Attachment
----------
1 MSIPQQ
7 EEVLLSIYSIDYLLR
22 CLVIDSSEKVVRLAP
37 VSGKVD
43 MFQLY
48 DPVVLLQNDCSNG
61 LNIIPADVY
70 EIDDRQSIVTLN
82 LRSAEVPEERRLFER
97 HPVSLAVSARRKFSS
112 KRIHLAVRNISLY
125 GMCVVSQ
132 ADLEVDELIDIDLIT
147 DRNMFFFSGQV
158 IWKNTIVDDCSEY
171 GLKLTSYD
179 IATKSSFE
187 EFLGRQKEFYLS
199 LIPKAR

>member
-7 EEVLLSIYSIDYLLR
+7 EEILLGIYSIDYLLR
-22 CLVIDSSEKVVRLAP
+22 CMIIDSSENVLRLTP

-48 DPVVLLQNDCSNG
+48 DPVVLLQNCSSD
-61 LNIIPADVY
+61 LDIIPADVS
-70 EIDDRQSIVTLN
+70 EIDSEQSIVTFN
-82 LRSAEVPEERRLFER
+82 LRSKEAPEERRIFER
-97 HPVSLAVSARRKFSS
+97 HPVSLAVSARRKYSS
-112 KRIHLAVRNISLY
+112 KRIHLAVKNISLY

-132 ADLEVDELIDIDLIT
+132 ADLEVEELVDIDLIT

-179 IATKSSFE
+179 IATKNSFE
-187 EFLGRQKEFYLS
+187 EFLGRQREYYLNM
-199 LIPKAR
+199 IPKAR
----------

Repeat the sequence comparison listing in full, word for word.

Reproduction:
1 MSIPQQ
7 EEVLLSIYSIDYLLR
22 CLVIDSSEKVVRLAP
37 VSGKVD
43 MFQLY
48 DPVVLLQNDCSNG
61 LNIIPADVY
70 EIDDRQSIVTLN
82 LRSAEVPEERRLFER
97 HPVSLAVSARRKFSS
112 KRIHLAVRNISLY
125 GMCVVSQ
132 ADLEVDELIDIDLIT
147 DRNMFFFSGQV
158 IWKNTIVDDCSEY
171 GLKLTSYD
179 IATKSSFE
187 EFLGRQKEFYLS
199 LIPKAR

>member
-7 EEVLLSIYSIDYLLR
+7 EEILLGIYSIDYLLR
-22 CLVIDSSEKVVRLAP
+22 CMIIDSSENVLRLTP

-48 DPVVLLQNDCSNG
+48 DPVVLLQNCSSD
-61 LNIIPADVY
+61 LDIIPADVS
-70 EIDDRQSIVTLN
+70 EIDSEQSIVTFN
-82 LRSAEVPEERRLFER
+82 LRSKEAPEERRIFER
-97 HPVSLAVSARRKFSS
+97 HPVSLAVSARRKYSS
-112 KRIHLAVRNISLY
+112 KRIHLAVKNISLY

-132 ADLEVDELIDIDLIT
+132 ADLEVEELVDIDLIT

-179 IATKSSFE
+179 IATKNSFE
-187 EFLGRQKEFYLS
+187 EFLGRQREYYLNM
-199 LIPKAR
+199 IPKAR